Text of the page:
What Do I Care? Part 1, 2014
paper, tape. marker, pushpins, pillows
Installed at Rio Hondo College, Whittier, CA as part of a month-long Artist-in-Residence Project
Rebecca Niederlander: A Field of Secrets
The practice of art criticism is rarely orchestrated 3,000 miles away and researched via a Facebook page…but even the act of art criticism can be transformed by the work of Rebecca Niederlander. Part mad scientist, part fairy godmother, part intellectual cheerleader, Niederlander transcends art practice. Her ability to engage at a number of community levels is extraordinary.
Niederlander has contemplated the demography of Rio Hondo College and suspects there are many secrets, wishes, and aspirations that come out of the people there. Niederlander would like to honor this activity of secrets. Starting in late September she began the process of writing and urging the college community to write down their secrets on a white piece of paper in the Rio Hondo College Art Gallery. Each secret is then to be folded into a ritualistic origami balloon box that Niederlander has instructed the community on how to make through her presence in the gallery and through the duration of the exhibition.
Niederlander’s choice of materials and her attitude toward materials are what most intrigues me. In her earlier work she has interrogated common electrical wire, colored Xerox paper, and vinyl signage paper. This proletariat, hardware store - or better yet office supply store aesthetic - is a practice in itself, but how Niederlander manifests it is remarkable. As if in the hands of Glenda the Good Witch these materials evolve into sparkling and ephemeral devices to protect your dreams and secrets. The schoolyard task of an origami folding project is now the mechanism of social commentary and beauty. This is a rare combination. The materials speak to democracy and community practice that transforms the banal to a pretty, Narnia-like world of folding forms and color. The effect is as powerful as the multiples of Eva Hesse and more dynamic and hopeful than an Ai Wei Wei protest piece.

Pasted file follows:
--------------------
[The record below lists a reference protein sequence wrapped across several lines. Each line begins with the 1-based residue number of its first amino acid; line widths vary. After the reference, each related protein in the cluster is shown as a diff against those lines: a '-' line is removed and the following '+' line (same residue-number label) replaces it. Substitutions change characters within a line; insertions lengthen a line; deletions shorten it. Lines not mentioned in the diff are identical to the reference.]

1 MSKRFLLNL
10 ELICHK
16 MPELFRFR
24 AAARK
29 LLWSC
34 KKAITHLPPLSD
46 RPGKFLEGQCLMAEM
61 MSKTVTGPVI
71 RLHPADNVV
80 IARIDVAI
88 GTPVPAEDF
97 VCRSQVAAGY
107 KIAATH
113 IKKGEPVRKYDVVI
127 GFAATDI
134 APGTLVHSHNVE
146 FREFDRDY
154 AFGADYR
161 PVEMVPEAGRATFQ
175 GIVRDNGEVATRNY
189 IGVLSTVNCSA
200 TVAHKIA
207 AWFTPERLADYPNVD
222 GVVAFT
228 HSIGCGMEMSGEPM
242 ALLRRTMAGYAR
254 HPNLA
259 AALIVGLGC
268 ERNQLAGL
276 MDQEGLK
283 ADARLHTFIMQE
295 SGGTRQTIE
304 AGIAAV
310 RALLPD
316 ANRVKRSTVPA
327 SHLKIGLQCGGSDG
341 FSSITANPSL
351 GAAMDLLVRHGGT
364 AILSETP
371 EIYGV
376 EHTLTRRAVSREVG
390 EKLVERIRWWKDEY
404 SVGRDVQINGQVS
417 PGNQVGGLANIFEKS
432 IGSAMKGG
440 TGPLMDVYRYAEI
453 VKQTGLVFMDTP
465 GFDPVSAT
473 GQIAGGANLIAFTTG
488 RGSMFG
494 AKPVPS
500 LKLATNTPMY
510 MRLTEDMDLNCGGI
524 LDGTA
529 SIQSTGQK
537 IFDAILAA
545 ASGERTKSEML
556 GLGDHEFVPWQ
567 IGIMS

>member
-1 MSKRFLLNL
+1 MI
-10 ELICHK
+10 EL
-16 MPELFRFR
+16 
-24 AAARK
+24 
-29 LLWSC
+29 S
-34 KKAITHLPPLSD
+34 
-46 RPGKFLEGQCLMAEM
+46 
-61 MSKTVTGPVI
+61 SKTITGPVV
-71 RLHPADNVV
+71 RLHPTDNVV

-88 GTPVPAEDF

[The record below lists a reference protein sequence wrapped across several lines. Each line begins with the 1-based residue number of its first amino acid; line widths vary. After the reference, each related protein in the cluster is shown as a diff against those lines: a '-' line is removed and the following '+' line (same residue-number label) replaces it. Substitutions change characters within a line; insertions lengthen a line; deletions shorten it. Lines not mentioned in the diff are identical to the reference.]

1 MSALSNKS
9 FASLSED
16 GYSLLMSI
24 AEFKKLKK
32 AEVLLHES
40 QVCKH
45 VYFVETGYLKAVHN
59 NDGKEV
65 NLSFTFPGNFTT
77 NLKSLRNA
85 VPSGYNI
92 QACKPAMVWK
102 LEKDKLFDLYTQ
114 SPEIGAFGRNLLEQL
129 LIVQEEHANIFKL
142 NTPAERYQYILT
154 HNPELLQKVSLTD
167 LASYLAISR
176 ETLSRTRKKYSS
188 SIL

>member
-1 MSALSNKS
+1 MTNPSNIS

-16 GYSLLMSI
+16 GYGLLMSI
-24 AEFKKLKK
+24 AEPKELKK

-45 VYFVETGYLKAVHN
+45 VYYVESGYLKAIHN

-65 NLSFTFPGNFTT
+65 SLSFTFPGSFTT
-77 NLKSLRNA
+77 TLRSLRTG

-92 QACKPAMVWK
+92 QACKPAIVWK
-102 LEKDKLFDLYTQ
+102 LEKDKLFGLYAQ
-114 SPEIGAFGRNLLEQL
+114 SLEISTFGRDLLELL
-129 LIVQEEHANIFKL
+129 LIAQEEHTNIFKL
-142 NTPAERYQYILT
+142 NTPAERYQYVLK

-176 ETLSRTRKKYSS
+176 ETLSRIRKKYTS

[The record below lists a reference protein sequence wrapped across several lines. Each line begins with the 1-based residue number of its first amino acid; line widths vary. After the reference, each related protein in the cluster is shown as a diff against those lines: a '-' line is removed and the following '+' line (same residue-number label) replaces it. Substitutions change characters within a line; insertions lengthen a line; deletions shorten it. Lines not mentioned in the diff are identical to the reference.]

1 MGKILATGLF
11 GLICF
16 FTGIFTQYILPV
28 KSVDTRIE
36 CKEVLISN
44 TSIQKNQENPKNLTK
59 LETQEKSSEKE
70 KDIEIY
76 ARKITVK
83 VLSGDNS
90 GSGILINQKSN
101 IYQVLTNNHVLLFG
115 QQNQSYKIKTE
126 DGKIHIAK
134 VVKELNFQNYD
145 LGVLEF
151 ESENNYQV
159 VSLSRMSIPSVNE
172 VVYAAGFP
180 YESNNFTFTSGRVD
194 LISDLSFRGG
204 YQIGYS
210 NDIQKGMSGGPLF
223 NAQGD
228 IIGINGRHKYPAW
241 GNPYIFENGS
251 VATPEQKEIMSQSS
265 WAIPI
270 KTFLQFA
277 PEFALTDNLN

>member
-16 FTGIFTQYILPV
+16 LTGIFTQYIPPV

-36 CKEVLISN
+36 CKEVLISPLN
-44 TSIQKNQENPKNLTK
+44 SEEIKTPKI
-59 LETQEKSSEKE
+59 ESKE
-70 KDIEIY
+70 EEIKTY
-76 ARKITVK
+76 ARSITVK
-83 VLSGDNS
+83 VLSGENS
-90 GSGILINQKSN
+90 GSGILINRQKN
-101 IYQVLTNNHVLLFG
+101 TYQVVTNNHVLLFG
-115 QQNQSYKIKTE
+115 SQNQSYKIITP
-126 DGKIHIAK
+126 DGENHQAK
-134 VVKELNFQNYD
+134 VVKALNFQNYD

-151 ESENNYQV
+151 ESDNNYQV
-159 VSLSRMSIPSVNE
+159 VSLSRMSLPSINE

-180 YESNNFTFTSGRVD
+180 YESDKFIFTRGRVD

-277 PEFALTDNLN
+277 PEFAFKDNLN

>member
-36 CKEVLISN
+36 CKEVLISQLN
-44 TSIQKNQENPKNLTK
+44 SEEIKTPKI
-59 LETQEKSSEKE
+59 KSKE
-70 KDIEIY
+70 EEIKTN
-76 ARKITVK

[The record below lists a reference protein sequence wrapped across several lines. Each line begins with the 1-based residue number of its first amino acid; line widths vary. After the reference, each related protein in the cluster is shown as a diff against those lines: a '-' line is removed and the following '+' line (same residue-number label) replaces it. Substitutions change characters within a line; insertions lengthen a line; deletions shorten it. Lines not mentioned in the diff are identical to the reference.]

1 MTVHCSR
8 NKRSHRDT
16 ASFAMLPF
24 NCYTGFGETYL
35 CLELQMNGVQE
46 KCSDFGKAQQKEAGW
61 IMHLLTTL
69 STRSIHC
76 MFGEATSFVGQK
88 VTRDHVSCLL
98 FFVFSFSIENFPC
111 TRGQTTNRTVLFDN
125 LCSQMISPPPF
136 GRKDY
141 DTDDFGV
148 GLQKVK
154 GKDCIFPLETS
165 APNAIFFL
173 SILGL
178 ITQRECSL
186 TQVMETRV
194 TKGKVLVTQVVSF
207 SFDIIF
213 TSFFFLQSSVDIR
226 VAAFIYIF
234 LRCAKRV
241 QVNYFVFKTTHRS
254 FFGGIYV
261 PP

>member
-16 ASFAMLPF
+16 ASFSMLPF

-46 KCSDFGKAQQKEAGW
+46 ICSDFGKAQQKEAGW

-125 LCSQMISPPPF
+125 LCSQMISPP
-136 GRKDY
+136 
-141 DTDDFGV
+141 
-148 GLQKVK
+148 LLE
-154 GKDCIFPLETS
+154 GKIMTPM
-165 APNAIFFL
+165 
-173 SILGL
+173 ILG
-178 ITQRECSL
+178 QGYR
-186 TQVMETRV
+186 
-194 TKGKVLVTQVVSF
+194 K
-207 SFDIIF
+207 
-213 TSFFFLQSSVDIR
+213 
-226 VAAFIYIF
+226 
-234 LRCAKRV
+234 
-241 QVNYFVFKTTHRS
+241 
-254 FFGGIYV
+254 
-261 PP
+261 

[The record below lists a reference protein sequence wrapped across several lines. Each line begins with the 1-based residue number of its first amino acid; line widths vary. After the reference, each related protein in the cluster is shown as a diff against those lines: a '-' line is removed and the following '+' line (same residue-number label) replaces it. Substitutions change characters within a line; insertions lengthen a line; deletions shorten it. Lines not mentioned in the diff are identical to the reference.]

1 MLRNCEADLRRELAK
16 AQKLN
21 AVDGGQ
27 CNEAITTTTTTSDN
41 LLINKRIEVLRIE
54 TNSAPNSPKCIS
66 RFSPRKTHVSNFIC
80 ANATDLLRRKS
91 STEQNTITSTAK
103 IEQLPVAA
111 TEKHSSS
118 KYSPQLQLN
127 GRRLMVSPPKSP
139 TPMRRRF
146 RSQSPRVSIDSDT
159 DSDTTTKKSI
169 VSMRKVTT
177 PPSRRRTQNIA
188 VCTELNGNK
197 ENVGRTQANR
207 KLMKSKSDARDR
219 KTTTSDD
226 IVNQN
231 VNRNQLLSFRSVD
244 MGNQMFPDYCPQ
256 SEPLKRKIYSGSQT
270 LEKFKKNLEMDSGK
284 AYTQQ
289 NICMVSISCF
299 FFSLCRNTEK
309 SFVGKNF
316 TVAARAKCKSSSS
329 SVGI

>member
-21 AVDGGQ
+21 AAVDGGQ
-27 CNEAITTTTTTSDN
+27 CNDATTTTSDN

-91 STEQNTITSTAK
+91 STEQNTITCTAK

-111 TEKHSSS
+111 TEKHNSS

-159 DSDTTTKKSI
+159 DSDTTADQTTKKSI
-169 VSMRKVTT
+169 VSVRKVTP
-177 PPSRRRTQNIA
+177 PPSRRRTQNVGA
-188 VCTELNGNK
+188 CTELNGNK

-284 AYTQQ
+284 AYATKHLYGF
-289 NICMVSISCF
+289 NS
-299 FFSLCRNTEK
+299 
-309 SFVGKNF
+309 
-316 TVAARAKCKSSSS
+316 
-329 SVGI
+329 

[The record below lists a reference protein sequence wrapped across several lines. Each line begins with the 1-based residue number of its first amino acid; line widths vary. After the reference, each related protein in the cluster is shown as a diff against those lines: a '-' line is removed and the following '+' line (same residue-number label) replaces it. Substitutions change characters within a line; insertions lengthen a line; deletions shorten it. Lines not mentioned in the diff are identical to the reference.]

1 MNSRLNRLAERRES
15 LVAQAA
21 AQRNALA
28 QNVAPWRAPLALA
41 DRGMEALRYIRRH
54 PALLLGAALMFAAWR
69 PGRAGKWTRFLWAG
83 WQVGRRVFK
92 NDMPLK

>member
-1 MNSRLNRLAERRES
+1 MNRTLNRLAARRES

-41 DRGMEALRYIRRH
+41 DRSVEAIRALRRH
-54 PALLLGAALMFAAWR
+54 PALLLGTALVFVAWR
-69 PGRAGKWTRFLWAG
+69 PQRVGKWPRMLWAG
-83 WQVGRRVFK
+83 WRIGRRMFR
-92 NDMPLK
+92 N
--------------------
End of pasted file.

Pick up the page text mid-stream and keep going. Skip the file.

Another reading of Niederlander’s choice of materials is a feminist one. She has shunned the LA art tradition of anti-beauty, and the high gloss finish of hyper space to investigate how non-artist women make; its the after school projects and the handmade Halloween costumes that bring the artist parent to life. Niederlander’s preoccupation with family as a touchstone of creative practice dually informs her making activity. Whether her palette is a palette of a ‘tween girl or of a mature woman, in her hands the idea of consumeristic crafts are transformed into a rigorous investigation of space and community self-knowledge.
Niederlander’s intent in her practice is to create space that is in the service of the community. In her "We are Stardust. We are Golden. And we have to find our way back to the Garden", 2013, she investigated the demise of the community poppy bloom, and how due to climate change this event is to be mourned or reinvented. At Rio Hondo College Niederlander makes two spaces: one for the hive-like activity of many people writing the secrets down and manifesting the secrets box, and another where the gallery is empty and the boxes are delicately growing into a field of secrets. Without even being there, I can hear the installation with the rustle of the paper being folded and the silence of the boxes after a group has completed the ritual. The secrets of Rio Hondo are transmitted through the magic of Niederlander’s hands.
--- Annie Coggan, 2014
from the catalog